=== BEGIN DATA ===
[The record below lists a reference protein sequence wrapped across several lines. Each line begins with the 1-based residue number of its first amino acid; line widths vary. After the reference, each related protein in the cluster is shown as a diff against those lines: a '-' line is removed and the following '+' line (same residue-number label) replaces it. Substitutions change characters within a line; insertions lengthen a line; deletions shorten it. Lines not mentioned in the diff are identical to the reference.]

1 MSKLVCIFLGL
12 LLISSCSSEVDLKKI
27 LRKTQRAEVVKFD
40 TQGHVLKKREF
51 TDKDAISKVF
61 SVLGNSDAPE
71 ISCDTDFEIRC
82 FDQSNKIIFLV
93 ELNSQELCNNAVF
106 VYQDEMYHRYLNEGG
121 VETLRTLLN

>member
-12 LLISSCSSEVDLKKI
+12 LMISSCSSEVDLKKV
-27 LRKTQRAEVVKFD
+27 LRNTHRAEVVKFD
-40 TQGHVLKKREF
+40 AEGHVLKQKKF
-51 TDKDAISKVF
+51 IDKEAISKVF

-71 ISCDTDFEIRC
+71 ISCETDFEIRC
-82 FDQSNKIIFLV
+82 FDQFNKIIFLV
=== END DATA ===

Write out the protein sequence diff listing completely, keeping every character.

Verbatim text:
[The record below lists a reference protein sequence wrapped across several lines. Each line begins with the 1-based residue number of its first amino acid; line widths vary. After the reference, each related protein in the cluster is shown as a diff against those lines: a '-' line is removed and the following '+' line (same residue-number label) replaces it. Substitutions change characters within a line; insertions lengthen a line; deletions shorten it. Lines not mentioned in the diff are identical to the reference.]

1 MSKLVCIFLGL
12 LLISSCSSEVDLKKI
27 LRKTQRAEVVKFD
40 TQGHVLKKREF
51 TDKDAISKVF
61 SVLGNSDAPE
71 ISCDTDFEIRC
82 FDQSNKIIFLV
93 ELNSQELCNNAVF
106 VYQDEMYHRYLNEGG
121 VETLRTLLN

>member
-12 LLISSCSSEVDLKKI
+12 LMISSCSSEVDLKKV
-27 LRKTQRAEVVKFD
+27 LRNTHRAEVVKFD
-40 TQGHVLKKREF
+40 AEGHVLKQKKF
-51 TDKDAISKVF
+51 IDKEAISKVF

-71 ISCDTDFEIRC
+71 ISCETDFEIRC
-82 FDQSNKIIFLV
+82 FDQFNKIIFLV